Let $F$ be a Banach space. A vector subspace $U \subseteq F$ is called an operator range if there exists a Banach space $E$ and a bounded linear mapping $T: E \to F$ such that $TE=U$. By a quotient argument, this is equivalent to the existence of a complete norm on $U$ such that the injection $U \hookrightarrow F$ is continuous.

Obviously, operator ranges are more general than closed subspaces, but they still have many nice properties of closed subspaces. For instance:

(1) Finite intersections and sums of operator ranges are operator ranges.

(2) Images and pre-images of operator ranges under bounded linear operators are, again, operator ranges.

(3) If $F$ is the algebraically direct sum of finitely many operator ranges $U_1, \dots, U_n$, then all these operator ranges are closed (and hence, the sum is also topologically direct).

(4) Every operator range in $F$ is either equal to $F$ or meager in $F$.

(5) In particular, by Baire's theorem, if $F$ is a union of countably many operator ranges $U_n$ ($n \in \mathbb{N}$), then one of the spaces $U_n$ is equal to $F$.

(Fun fact: Assertion (5) gives an abstract non-sense proof for the fact that there exists a function in $L^1(0,1)$ which is not in $L^p(0,1)$ for any $p \in (1,\infty)$.)

All these observations are rather straightforward to prove (maybe with the exception of (4), which is a consequence of the so-called little open mapping theorem). Many of these observations (along with several other nice results) can also be found in Section 2 of the 1980 paper "On the continuous image of a Banach space" by R. W. Cross. However, I could not find (4) and (5) in the literature.

Yet, it seems very likely that this is written down somewhere, and when using these observations I would rather like to give a reference instead of including a proof (although the proof is not difficult). Hence:

Question. I'm looking for a reference for (4) and (5) in an article or book.

(If I had the choice, I would prefer a reference which gives a somewhat comprehensive treatment of operator ranges in Banach spaces and thus also includes results such as (1)--(3); but currently, I don't know any reference at all from where I could quote (4) or (5)).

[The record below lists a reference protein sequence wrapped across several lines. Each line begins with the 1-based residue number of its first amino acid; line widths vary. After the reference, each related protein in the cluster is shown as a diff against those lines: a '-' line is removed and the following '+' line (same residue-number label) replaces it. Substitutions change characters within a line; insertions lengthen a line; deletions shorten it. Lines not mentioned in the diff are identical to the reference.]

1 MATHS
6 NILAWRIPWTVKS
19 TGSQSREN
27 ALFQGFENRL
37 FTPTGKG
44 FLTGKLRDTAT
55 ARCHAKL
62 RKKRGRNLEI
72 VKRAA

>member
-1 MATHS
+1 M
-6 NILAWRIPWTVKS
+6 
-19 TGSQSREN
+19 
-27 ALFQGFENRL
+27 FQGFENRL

• $\begingroup$ Have you checked this paper? Cross, R. W.; Ostrovskij, M. I.; Shevchik, V. V., Operator ranges in Banach spaces. I. (English) Zbl 0834.47001, Math. Nachr. 173, 91-114 (1995). (Part II does not seem to exist.) $\endgroup$ May 20, 2021 at 16:36
  • $\begingroup$ @DirkWerner: Thank you for your comment! Yepp, I've check this paper before I posted the question (the paper was kindly mentioned by Mikhail Ostrovskii as an answer to an earlier question of mine; there he also confirms that there is no part II). I couldn't find (4) or (5) in this paper, though, and the focus of the article seems to be a bit different. $\endgroup$ May 20, 2021 at 16:41
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    $\begingroup$ Possibly relevant remark: if we restrict to separable Banach spaces, then operator ranges are analytic sets, and by a standard but nontrivial theorem of descriptive set theory, analytic sets have the property of Baire (BP). And using the Baire category theorem, it's pretty easy to see that a nonmeager linear subspace having the BP must have nonempty interior, and therefore equal all of $F$. This is probably overkill for you, though. $\endgroup$ May 20, 2021 at 19:12
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    $\begingroup$ Correction: the "pretty easy to see" fact is called Pettis' lemma and while the proof is short and elementary, it's maybe not exactly obvious except in retrospect. $\endgroup$ May 20, 2021 at 19:27
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    $\begingroup$ As a matter of historical reference, the results you require are written up in Buchwalter's thesis which is available online. The chapter of interest to you ("Espaces vectoriels bornologiques") is in Publ. Dép. Math. Soc. 6 (1965) 2-53--particularly relevant are the theorems 2,3.9, 2.7.3 and 2.7.7. This is couched in a different language (not referring to French rather than English!) and the central concept is that of a "disque complétant" ("Banach disk" in the answer of Jochen Wengenroth) which goes back to Waelbroeck (1961). $\endgroup$ May 21, 2021 at 4:22

1 Answer 1


(4) follows immediately from a version of the open mapping theorem: If a continuous linear operator between between Banach (or Fréchet or even more general) spaces has non-meager range, then it is open and, in particular, surjective.

This is theorem 2.11 in Rudin's Functional Analysis. As you said, (5) is an easy consequence. A far more general result is Grothendieck's factorization theorem.

The linear continuous images of the unit balls of Banach spaces are called Banach discs. This is a standard notion in the locally convex theory. It is used, for example, to define ultrabornological locally convex spaces. Without checking, this shoud appear in the Introduction to Functional Analysis of Meise and Vogt and it is discussed certainly in Barrelled Locally Convex Spaces of Bonet and Perez-Carreras.

  • $\begingroup$ Thanks a lot for the reference, and in particular for the additional information in your answer! $\endgroup$ May 21, 2021 at 13:08

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